(Reproduced with permission from the Bible Advocate, March-April 2012)
By now, the world champions of football have been decided in the Super Bowl, and the National Football League rests comfortably in its off-season. We’ve forgotten most of the players’ stats, the fantastic finishes, the lame clichés recited in press conferences: “We did what we had to do.” “We made some plays.”
But one post-game statement we won’t soon forget. It was anything but cliché and, in fact, a bit daring in our politically correct culture: “I’d like to thank my Lord and Savior, Jesus Christ.”
Remember that line? It became the stock response of the Denver Broncos’ Tim Tebow, anointed their starting quarterback in October 2011. With microphones shoved in his face, cameras clicking and rolling, this young athlete placed honor for his performance where it belonged: Jesus.
This made him both popular and polarizing, and for Christians in the stands, delightful to watch. Here was a missionary kid we followed from his Florida Gators days, when he smeared John 3:16 on his eye black and ran up and down the field. In Denver, he didn’t slow down, displaying his faith as boldly as the No. 15 on his jersey. We cheered: Tebow was Apostle Paul in shoulder pads. On or off the field, one truth relentlessly pumped through his veins: “I am not ashamed of the gospel.”
While this gospel didn’t hold much pizzazz for many, they couldn’t shake what they saw and sensed in Tebow. When he bowed in prayer after a game, they bowed too — in droves. But to them it wasn’t praying; it was
“Tebowing,” and it popped up literally all over the globe.
While the press and Broncos coaching staff downplayed Tebow’s religion, they praised his high work ethic and positive influence in the locker room. Others weren’t as gracious. Tebow and his faith were razzed on Letterman and The Tonight Show and lampooned on Saturday Night Live. Some enterprising folks took their zeal to the point of sacrilege, manufacturing jerseys with Jesus printed above No. 15 and referring to Tebow as the “Mile High Messiah.”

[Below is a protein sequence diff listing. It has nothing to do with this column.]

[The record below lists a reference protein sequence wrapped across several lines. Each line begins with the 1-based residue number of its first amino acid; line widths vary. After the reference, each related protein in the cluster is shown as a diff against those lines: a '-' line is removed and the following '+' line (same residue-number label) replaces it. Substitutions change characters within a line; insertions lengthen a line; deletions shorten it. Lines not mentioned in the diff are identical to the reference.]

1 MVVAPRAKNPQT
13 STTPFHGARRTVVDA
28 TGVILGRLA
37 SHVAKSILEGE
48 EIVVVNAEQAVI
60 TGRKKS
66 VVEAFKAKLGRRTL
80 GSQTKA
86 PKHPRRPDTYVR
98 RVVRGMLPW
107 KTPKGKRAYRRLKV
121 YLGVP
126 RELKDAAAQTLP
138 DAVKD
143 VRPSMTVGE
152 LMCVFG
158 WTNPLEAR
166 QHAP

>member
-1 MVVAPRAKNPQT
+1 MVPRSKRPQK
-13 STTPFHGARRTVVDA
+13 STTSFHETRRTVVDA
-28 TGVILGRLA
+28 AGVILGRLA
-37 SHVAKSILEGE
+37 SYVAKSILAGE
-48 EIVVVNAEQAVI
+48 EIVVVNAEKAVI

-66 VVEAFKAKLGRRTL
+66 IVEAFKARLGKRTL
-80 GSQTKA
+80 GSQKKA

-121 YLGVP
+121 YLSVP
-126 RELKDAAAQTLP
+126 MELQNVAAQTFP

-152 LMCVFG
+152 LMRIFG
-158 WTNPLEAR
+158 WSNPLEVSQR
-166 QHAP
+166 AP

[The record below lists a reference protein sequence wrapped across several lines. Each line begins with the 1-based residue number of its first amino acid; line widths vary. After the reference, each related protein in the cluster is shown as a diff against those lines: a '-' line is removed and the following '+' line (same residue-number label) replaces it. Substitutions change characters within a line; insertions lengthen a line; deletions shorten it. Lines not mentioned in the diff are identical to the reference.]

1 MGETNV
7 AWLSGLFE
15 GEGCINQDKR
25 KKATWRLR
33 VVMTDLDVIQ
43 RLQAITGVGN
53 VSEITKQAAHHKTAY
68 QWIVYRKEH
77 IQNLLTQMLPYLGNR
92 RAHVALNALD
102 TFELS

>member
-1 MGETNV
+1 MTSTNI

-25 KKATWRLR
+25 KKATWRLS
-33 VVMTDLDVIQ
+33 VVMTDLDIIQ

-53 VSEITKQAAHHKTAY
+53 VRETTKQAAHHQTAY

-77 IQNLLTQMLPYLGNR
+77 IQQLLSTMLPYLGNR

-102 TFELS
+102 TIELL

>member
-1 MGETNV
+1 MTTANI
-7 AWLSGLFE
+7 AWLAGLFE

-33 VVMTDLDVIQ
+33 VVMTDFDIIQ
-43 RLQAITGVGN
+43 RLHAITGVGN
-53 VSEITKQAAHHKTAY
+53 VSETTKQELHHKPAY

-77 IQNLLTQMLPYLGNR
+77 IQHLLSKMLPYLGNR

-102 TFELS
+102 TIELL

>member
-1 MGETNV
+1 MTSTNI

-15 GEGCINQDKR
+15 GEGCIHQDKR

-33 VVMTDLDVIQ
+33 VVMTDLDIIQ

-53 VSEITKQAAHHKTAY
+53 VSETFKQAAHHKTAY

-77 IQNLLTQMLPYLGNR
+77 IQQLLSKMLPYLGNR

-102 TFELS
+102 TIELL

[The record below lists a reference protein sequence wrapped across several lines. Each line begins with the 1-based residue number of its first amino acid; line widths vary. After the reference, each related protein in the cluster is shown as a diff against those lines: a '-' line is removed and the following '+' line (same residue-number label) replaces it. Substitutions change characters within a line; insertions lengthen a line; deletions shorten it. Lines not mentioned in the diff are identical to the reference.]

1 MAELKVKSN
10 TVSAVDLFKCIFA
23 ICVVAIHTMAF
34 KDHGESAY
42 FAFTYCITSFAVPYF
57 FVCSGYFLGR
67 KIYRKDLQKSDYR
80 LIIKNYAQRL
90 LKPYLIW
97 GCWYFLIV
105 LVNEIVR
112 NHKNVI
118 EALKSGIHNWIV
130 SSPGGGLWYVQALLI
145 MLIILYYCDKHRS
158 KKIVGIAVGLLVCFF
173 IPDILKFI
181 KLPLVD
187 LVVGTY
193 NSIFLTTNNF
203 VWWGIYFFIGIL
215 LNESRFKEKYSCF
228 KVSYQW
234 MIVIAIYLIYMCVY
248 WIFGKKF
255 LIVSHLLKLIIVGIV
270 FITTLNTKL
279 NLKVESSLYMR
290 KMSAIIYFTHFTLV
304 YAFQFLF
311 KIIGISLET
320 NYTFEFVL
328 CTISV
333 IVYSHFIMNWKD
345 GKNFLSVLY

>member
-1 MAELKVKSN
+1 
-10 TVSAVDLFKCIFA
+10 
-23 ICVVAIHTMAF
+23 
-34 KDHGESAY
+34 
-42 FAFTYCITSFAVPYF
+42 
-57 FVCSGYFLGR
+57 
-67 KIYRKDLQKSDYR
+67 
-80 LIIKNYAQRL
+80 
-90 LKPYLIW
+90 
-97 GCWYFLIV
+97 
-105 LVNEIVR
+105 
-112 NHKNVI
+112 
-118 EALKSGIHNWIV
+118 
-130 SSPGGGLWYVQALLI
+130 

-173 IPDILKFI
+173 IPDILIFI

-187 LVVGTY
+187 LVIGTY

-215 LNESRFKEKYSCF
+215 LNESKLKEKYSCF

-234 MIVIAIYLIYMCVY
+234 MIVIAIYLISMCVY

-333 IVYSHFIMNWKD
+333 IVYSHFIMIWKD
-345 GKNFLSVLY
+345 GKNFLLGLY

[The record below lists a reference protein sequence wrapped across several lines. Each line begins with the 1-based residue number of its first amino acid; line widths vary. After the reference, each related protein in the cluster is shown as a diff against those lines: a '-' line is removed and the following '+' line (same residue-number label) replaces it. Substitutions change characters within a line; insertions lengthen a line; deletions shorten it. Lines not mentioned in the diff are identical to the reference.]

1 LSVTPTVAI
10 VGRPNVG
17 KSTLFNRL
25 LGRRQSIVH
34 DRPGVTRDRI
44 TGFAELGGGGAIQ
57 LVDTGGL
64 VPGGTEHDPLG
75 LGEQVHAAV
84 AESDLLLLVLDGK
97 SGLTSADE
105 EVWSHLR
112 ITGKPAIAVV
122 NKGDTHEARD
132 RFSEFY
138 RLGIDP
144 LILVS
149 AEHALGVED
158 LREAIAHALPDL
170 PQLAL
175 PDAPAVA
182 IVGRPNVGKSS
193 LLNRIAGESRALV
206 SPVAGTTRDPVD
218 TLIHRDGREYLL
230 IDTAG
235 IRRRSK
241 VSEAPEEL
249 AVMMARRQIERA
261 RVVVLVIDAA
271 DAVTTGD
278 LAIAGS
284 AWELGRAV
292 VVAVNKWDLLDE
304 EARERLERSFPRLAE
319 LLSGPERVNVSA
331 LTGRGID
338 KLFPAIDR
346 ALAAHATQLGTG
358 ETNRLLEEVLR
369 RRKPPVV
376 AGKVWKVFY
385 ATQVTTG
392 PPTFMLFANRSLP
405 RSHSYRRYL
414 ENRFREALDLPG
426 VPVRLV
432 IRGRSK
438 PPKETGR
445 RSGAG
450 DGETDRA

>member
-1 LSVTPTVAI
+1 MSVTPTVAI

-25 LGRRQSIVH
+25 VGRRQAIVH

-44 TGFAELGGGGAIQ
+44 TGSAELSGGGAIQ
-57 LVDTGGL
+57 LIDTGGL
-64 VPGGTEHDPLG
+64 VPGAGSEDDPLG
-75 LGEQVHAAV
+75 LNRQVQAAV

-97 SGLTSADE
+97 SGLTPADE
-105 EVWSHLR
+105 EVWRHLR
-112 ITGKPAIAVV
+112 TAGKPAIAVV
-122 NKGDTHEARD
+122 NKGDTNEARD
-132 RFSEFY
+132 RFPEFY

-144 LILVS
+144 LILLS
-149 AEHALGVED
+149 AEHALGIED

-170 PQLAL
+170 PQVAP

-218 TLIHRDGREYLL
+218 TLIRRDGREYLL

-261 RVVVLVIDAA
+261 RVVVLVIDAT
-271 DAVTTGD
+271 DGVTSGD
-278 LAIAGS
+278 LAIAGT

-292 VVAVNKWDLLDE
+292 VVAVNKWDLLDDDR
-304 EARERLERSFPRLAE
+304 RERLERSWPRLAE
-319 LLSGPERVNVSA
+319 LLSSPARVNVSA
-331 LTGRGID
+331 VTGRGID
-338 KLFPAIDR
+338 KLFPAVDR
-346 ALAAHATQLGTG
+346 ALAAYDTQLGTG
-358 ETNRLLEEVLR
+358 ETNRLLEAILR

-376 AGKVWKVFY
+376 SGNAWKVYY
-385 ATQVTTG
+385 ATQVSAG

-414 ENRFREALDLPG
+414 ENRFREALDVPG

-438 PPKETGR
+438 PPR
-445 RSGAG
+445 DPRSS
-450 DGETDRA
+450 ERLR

They felt they had good reason to do so. Not long after Tebow started taking snaps full time, the Broncos logged six straight wins — two of them heart-stoppers in overtime. The word miracle became standard in game summaries, despite Tebow’s weak passing performance.
What turned heads, however, was the playoff game against the Pittsburgh Steelers on January 8. When the young quarterback led in a stunning overtime win, even doubters saw the light. John 3:16 “sightings” sprang up everywhere: Tebow threw for 316 yards and averaged 31.6 yards per completion. The Steelers’ time of possession was 31.6 minutes. CBS reported the game’s overnight ratings as 31.6.
Following that game, John 3:16 ignited into the most-searched item on Google — reportedly by 100 million people. For their viewing and reading audiences not familiar with the scripture, every reporter and writer repeated the words that most of us know by heart: “For God so loved the world that he gave his one and only Son, that whoever believes in him shall not perish but have eternal life” (NIV).
Focus on the Family seized full advantage of the craze on January 14. Amid the pomp and pigskin of the Denver-New England playoff game that evening, Focus aired a thirty-second spot that featured children reciting John 3:16.
The Broncos’ season of miracles abruptly ended with that game; Tebow performed poorly. But John 3:16 scored again, sailing through the uprights and into the homes of millions. It quickly became the number-one trending topic on Twitter worldwide.
By now, much of the holy hoopla surrounding Tim Tebow has died down, but you have to wonder about the popularity of John 3:16. Perhaps people were just curious about it: Who is John, and why is “3:16” after his name? Or maybe the masses are hungrier than we think and responded to a commercial instead of to an altar call. Whatever the reason, the Word of God found the limelight — and it will not return void (Isaiah 55:10, 11).
One day heaven and earth — and football — will pass away. So will Tim Tebow. The highlights of his 2011 miracle season will age in the vaults of NFL films. But God’s Word will go on. Through other bold voices and different mediums, John 3:16 will find expression about a God who made His own plays and did what He promised to do: send His Son to die so we may live forever.